Vertebral Fracture Guidelines

Updated: Aug 23, 2021
  • Author: George M Ghobrial, MD; Chief Editor: Brian H Kopell, MD  more...
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Guidelines Summary

The American College of Radiology Appropriateness Criteria has noted the following recommendations [1] :

  • CT is preferred to radiographs for initial assessment of spine trauma.
  • CT angiography and MR angiography are both acceptable in assessment for cervical vascular injury.
  • MRI is preferred to CT myelography for assessing neurologic injury in the setting of spine trauma.
  • MRI is usually appropriate when there is concern for ligament injury or in screening obtunded patients for cervical spine instability. 

Guidelines for the treatment of lumbar and thoracic spine fractures were developed by the American Association of Neurological Surgeons (AANS)/Congress of Neurological Surgeons (CNS) Section on Disorders of the Spine and Peripheral Nerves and the Section on Neurotrauma and Critical Care workgroup. They are summarized below [31, 32, 33, 34, 35, 36, 37, 38, 39, 40, 41, 42, 43] :

Nonoperative care

Whether to use an external brace is determined at the discretion of the treating physician. Nonoperative management of neurologically intact patients with thoracic and lumbar burst fractures, either with or without an external brace, produces equivalent improvement in outcomes. Bracing is not associated with increased adverse events.

Surgical decompression

The preferred posterior skin incision is a midline one. The length of the incision should permit complete visualization of the entire hemilamina rostral and caudad to the appropriate interlaminar space or spaces, as well as the entire facet complex.

The lumbodorsal fascia is incised with the electric knife just lateral to the spinous process and supraspinous ligament. Atraumatic dissection of the muscles off the spinous processes, laminae, and transverse processes is accomplished with a periosteal elevator and electric knife. After exposure of the appropriate interlaminar area, a self-retaining retractor is used to retract the musculofascial layers. Posterior element fractures usually are visualized at this time.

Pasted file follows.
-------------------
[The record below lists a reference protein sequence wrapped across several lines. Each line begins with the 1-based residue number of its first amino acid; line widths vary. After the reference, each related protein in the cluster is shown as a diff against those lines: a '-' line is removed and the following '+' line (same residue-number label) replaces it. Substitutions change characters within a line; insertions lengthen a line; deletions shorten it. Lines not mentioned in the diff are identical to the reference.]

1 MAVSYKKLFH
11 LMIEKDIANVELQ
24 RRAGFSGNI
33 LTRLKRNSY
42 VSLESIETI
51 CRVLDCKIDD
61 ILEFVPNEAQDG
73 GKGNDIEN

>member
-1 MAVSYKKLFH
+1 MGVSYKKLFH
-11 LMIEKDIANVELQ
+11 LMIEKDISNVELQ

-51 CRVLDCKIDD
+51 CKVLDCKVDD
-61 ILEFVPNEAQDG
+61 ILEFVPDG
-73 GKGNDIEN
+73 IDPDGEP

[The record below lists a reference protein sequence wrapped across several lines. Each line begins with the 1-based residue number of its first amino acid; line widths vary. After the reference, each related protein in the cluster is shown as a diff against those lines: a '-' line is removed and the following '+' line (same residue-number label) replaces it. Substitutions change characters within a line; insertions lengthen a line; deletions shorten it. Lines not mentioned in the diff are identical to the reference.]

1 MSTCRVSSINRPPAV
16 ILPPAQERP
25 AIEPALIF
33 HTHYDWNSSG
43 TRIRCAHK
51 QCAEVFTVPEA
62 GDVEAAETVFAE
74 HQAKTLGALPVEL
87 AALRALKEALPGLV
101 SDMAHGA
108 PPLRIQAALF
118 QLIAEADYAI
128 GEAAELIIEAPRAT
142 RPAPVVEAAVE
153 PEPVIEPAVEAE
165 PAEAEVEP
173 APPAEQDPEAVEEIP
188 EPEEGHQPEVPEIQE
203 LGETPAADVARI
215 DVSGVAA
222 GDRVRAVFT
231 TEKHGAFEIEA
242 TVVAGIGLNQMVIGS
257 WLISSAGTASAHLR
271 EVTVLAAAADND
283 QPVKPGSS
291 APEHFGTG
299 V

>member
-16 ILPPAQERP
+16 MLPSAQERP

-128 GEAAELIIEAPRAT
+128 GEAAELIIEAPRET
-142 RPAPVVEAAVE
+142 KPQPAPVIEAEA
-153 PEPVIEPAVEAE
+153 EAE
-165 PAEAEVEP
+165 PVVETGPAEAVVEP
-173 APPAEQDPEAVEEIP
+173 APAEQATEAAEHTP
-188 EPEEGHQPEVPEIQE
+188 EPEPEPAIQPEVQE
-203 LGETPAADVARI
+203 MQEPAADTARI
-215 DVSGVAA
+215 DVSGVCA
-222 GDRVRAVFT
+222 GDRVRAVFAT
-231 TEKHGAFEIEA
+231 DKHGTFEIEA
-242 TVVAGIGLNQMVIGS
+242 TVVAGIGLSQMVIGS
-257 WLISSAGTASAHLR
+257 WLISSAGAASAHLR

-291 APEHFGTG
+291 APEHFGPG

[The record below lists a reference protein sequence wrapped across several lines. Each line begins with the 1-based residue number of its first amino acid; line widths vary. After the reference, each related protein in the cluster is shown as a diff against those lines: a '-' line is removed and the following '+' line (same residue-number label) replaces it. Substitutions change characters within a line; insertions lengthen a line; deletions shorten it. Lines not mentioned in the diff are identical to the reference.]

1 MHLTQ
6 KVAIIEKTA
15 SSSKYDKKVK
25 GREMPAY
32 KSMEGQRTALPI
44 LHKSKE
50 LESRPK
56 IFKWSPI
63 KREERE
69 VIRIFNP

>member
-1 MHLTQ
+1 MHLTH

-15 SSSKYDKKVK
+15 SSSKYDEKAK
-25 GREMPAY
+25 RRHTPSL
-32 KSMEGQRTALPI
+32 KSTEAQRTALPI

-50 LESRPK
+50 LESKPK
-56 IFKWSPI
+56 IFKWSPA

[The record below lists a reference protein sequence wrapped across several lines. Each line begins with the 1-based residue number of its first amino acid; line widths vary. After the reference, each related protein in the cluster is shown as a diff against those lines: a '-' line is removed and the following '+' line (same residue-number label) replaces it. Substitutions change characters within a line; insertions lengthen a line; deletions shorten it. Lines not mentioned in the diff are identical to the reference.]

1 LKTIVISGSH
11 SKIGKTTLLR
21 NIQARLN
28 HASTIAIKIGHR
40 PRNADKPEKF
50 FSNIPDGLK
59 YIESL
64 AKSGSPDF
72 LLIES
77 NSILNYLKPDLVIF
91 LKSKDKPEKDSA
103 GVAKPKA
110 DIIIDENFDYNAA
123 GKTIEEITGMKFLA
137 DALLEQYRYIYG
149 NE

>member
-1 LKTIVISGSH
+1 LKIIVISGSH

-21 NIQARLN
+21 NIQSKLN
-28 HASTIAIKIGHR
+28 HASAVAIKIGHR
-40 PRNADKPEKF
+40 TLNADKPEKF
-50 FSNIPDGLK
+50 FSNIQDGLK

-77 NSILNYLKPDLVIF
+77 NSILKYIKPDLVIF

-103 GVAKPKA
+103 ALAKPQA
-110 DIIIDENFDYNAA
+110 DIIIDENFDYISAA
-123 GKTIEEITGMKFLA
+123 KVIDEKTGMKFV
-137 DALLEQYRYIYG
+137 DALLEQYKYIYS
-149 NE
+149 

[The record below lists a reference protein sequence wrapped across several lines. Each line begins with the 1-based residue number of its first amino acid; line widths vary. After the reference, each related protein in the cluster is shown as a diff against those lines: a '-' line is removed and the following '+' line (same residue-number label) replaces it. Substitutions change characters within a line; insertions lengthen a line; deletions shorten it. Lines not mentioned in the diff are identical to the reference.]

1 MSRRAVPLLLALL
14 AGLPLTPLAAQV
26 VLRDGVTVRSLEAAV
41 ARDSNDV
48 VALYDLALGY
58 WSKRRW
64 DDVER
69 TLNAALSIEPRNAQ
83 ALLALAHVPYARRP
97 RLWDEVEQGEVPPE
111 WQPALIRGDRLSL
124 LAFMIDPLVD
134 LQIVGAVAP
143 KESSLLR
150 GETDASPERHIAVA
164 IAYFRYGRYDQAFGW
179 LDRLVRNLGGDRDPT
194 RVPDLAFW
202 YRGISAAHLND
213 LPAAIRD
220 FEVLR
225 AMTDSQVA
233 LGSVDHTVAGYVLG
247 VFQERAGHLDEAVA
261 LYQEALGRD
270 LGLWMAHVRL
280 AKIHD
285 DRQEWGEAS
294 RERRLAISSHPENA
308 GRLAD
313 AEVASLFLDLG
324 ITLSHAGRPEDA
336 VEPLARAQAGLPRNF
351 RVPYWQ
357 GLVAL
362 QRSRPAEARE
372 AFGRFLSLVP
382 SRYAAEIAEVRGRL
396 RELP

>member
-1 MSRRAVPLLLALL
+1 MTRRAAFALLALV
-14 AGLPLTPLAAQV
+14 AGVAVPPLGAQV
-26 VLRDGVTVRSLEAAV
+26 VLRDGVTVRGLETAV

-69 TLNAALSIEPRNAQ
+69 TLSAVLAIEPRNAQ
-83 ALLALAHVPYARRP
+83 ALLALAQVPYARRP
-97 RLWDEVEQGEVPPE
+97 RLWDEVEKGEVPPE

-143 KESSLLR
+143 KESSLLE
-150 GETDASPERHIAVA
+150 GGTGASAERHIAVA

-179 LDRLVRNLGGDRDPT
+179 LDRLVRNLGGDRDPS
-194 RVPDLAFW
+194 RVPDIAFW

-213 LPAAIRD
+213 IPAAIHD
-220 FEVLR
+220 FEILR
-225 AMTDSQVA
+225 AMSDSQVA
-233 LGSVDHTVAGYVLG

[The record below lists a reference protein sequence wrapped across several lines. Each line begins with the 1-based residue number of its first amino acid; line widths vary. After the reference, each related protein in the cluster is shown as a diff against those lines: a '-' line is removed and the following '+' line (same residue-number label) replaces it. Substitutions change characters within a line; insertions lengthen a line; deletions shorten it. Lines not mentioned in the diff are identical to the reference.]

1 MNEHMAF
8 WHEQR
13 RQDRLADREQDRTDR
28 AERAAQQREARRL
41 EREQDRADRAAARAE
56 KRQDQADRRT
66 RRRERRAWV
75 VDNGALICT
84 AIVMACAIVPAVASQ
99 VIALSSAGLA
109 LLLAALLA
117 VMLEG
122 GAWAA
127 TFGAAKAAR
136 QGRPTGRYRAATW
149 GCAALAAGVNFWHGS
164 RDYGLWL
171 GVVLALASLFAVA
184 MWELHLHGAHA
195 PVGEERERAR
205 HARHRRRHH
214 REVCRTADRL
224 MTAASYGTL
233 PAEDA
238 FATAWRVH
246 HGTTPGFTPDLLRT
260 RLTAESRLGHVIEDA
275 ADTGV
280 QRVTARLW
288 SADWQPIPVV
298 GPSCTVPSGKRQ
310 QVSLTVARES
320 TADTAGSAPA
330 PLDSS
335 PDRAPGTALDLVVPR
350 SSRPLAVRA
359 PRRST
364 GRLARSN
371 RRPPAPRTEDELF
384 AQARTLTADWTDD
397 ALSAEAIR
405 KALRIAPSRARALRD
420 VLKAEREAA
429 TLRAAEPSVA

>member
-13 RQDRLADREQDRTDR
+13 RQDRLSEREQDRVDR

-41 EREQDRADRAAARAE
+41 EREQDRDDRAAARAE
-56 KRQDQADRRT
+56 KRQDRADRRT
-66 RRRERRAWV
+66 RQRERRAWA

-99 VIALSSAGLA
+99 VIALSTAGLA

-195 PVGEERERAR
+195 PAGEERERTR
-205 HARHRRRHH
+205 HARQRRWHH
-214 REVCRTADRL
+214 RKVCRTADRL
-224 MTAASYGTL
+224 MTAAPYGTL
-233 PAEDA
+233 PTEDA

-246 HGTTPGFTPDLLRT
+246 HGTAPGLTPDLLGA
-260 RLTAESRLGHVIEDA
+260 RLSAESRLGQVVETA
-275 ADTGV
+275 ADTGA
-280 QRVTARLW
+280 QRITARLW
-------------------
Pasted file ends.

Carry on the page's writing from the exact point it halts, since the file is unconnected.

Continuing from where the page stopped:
If compression of neural structures has been determined preoperatively, adequate bilateral exposure and decompression of ligaments and bone are then performed with a high-speed drill, rongeurs, and Kerrison punches and carried both rostrad and caudad well beyond the area of neurocompressive pathology. All residual ligamentum flavum is gently microdissected from the dura and nerve root sheath and excised with either a 2- or 3-mm thin-footplate Kerrison rongeur.

Once adequate dorsolateral decompression and exposure of the dural sac and involved nerve root have been accomplished, a generous foraminotomy is accomplished with the thin-plate Kerrison rongeur.

Posterior intertransverse fusion

The spine is exposed through a posterior midline incision and subperiosteal muscle dissection. The incision length must be sufficient to enable full exposure of the transverse processes. The dissection is carried out laterally over the facet joint to expose the transverse processes completely at the levels to be fused. All soft tissue is meticulously removed from the grafting area, including the transverse process, the lateral aspect of the superior facet joints, and the pars interarticularis.

The bone graft can be harvested either through the previously made midline incision or through the separately placed lateral incision. The superior and outer margins of the iliac crest are exposed subperiosteally. Multiple corticocancellous strips are harvested.

After adequate bone harvest, the donor bed is copiously irrigated with antibiotic solution and waxed to reduce blood loss. This wound is closed in layers. Decortication of the graft bed usually is performed with a high-speed drill. The harvested bone then is placed onto the recipient bone bed and packed into the facet joints. The wound is copiously irrigated and closed with an absorbable suture.